Leverage Power Fx 1.0
Microsoft Power Fx has reached an important milestone. Back in March 2021, we started a journey to extract the low-code formula language from Power Apps, leverage it across the Power Platform, and make it available to you as open source for your own projects. In November 2021 we made it available as a public preview. In May 2023 we shipped it in Power Virtual Agents, Dataverse formula columns, and Cards.
Today we are pleased to announce the general availability of open-source Power Fx 1.0. “1.0” means that the language definition is now stable and breaking changes will be managed and communicated. It is now ready for you to integrate in your production work loads. It will be coming to Power Apps later this year, details below.
Power Fx has always been about leverage. It was created to leverage the knowledge of millions of Excel users who already know how to write a formula. It expanded that leverage to all corners of the Power Platform, where learning how to write Power Fx in Power Apps meant that you could leverage that knowledge in Power Virtual Agents. And now with the release of Power Fx 1.0 it expands to open-source and all the places that you can imagine using it in your own projects.
What does this mean for Power Apps?
Immediately, not much. Power Apps today uses a pre-1.0 version of Power Fx. Over the next several months, we will be updating to 1.0 in order to match the rest of the Power Platform. Most of this work will be done under a new experimental feature switch which will be coming soon:
How is the formula language in Power Apps today and Power Fx 1.0 different? There are lots of small changes, most of which are nuances that most makers will never notice. For example, previously
Sin(variable) would return a
variable was unitialized, and now it will return a
0 consistent with Excel. Very likely that will not impact anyone, but it could, and so we are going to treat these as breaking changes and have the switch above to enable the new semantics. When complete, new apps will be created with Power Fx 1.0 while existing apps will continue to run on the old language. No apps will break. We will publish a list of all these changes.
Why make changes now? Power Fx has evolved within Power Apps for many years and there were lots of internal inconsistencies and inconsistencies with Excel. Power Apps has a feature for updating the language in place but not all Power Fx hosts will have such a facility. Before publishing Power Fx 1.0, it was time clean up and stabilize the language.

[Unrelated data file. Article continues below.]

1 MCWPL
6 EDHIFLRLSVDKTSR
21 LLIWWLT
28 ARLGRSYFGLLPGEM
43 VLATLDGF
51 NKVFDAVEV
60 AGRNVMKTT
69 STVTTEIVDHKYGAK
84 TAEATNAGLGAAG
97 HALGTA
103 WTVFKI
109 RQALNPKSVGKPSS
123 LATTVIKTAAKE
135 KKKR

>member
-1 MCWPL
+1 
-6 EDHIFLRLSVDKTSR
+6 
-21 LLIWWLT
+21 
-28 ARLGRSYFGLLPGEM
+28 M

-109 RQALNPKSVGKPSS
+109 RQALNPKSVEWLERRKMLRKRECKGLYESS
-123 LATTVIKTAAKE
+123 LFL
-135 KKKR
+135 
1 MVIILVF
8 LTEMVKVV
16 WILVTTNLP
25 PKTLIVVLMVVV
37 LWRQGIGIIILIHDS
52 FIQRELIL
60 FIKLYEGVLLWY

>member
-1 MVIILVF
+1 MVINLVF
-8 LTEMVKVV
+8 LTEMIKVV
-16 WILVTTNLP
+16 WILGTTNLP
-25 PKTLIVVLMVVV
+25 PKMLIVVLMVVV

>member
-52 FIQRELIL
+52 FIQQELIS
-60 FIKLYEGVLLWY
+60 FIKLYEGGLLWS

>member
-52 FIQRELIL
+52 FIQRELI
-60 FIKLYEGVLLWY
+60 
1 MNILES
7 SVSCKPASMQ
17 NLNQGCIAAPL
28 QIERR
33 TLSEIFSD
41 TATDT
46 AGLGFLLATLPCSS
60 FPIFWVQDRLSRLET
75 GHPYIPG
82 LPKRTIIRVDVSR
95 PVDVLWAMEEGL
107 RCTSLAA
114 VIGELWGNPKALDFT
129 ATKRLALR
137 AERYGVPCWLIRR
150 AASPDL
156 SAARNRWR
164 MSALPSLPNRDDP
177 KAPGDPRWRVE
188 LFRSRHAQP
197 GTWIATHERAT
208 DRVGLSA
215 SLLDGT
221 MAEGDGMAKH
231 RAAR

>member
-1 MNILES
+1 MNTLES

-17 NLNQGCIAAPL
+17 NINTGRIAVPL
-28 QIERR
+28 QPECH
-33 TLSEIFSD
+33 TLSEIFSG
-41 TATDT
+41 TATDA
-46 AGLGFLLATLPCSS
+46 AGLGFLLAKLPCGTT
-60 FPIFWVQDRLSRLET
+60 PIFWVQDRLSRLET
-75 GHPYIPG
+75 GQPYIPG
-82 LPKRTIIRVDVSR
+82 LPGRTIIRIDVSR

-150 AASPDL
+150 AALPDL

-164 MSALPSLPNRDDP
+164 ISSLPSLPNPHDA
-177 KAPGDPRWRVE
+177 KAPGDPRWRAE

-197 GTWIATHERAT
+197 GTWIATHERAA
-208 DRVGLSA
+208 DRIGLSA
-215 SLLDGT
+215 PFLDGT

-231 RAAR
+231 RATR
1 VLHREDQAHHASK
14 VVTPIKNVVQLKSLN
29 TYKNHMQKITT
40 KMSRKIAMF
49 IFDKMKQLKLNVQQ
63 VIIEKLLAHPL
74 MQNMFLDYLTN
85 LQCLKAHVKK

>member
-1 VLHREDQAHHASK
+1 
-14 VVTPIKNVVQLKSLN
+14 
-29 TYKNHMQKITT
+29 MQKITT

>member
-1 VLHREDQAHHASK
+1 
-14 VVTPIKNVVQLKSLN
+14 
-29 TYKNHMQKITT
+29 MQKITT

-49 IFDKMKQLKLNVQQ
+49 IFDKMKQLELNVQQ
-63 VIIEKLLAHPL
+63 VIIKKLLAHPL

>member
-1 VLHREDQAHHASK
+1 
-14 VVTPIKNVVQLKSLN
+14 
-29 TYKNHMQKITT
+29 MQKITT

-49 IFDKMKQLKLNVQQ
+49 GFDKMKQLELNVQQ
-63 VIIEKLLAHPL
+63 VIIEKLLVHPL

One of the bigger changes is the addition of a decimal data type. Business applications depend on precise currencies and quantities which is why 98% of Dataverse’s numeric fields are decimal, currency, or integers. Floating point is available but rarely used. One reason is that floating point is well known for rounding issues, resulting in the occasional math bug report in Power Apps. For example,
1.2-1.0 is very close to, but not exactly
0.2 in floating point. Supporting decimal math was a requirement for Power Fx to find a home in Dataverse.
With Power Fx 1.0, decimal is the default numeric type. For most hosts, we use the C#/.NET definition of a decimal capable of precisely holding the number 79,228,162,514,264,337,593,543,950,335, with the decimal point placed anywhere within. That is many, many times the range and precision needed for financial calculations and gives us a much larger range for integers than floating point provides. It is 10 times the number of atoms in the human body, 60,000 times the number of milliliters of water in the oceans, oh and it absolutely dwarfs the gross domestic product of all countries on Earth.
Of course, floating point has its place, in particular for scientific calculations and for calculation speed. Not to fear, it is still available too. We’ll have more details as we roll out decimal to Power Apps as part of Power Fx 1.0 compatibility.
What does this mean for your projects?
You can now easily add Excel-like calculations and low code customizations to your own projects. Leverage open-source Power Fx 1.0 in anything you do, it as another tool in your toolbox. As open-source, Power Fx 1.0 is available for you to explore on NuGet and at https://github.com/microsoft/power-fx. It is trivial to use:
- Create a new C# “Console App” in Visual Studio.
- Use top level statements.
- Install the package Microsoft.PowerFx.Interpreter from package source NuGet.org.
- Copy this code into Program.cs:
var engine = new RecalcEngine();
string formula = "Sum( base, 12345.6789, 900000.00000123456789 )";
decimal result = ((DecimalValue)engine.Eval(formula)).Value;
Compile and run your console app and behold the output
Decimal: 123456789012345.67890123456789, a C# decimal number that can’t be expressed in floating point, that used the Excel Sum function to aggregate three values including a variable. This example just scratches the surface with facilities for adding your own custom functions and connecting with external data sources, you can see more in Joris de Gruyter’s Power Fx demo at Build 2023. We even include an npm React formula bar based on Monaco the editor in Visual Studio Code for you to make editing formulas easy with IntelliSense.
Our mission is to create the easiest and most powerful system to express business logic for everyone, everywhere.
What comes next? As discussed, getting Power Apps on Power Fx 1.0 is a priority. We are also actively working on improvements to Power Fx hosting in Dataverse formula columns and Dataverse low code plugins. We’ll have more to talk about and show at the Microsoft Power Platform Conference in October.
Will there be a Power Fx 1.1 or 2.0? Yes, in time, there will be more versions of the language but we are in no rush. Changes will be driven by the needs of our makers and hosts and will be carefully managed. Engage with the community at https://github.com/microsoft/power-fx and let us know what you would like to see next.